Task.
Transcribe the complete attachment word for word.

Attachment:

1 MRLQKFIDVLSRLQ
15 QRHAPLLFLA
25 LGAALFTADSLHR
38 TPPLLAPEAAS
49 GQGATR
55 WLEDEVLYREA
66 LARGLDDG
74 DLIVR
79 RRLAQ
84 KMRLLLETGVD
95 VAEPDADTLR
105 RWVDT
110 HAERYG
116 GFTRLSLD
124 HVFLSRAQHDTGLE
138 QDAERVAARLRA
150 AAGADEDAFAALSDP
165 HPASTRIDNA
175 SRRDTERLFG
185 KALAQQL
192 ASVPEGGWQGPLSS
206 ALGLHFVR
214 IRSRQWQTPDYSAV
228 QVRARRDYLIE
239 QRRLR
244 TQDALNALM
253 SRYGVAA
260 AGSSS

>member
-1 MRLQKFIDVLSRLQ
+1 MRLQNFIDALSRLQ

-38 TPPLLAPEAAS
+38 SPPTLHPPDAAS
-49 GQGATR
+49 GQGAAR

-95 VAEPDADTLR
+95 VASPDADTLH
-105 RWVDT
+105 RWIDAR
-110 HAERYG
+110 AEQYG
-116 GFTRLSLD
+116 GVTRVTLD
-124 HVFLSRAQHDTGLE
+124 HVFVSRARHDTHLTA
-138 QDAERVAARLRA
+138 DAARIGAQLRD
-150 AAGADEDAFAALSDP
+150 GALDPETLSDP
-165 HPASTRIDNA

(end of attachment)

1 MRLQKFIDVLSRLQ
15 QRHAPLLFLA
25 LGAALFTADSLHR
38 TPPLLAPEAAS
49 GQGATR
55 WLEDEVLYREA
66 LARGLDDG
74 DLIVR
79 RRLAQ
84 KMRLLLETGVD
95 VAEPDADTLR
105 RWVDT
110 HAERYG
116 GFTRLSLD
124 HVFLSRAQHDTGLE
138 QDAERVAARLRA
150 AAGADEDAFAALSDP
165 HPASTRIDNA
175 SRRDTERLFG
185 KALAQQL
192 ASVPEGGWQGPLSS
206 ALGLHFVR
214 IRSRQWQTPDYSAV
228 QVRARRDYLIE
239 QRRLR
244 TQDALNALM
253 SRYGVAA
260 AGSSS

>member
-1 MRLQKFIDVLSRLQ
+1 MRLQNFIDALSRLQ

-38 TPPLLAPEAAS
+38 SPPTLHPPDAAS
-49 GQGATR
+49 GQGAAR

-95 VAEPDADTLR
+95 VASPDADTLH
-105 RWVDT
+105 RWIDAR
-110 HAERYG
+110 AEQYG
-116 GFTRLSLD
+116 GVTRVTLD
-124 HVFLSRAQHDTGLE
+124 HVFVSRARHDTHLTA
-138 QDAERVAARLRA
+138 DAARIGAQLRD
-150 AAGADEDAFAALSDP
+150 GALDPETLSDP
-165 HPASTRIDNA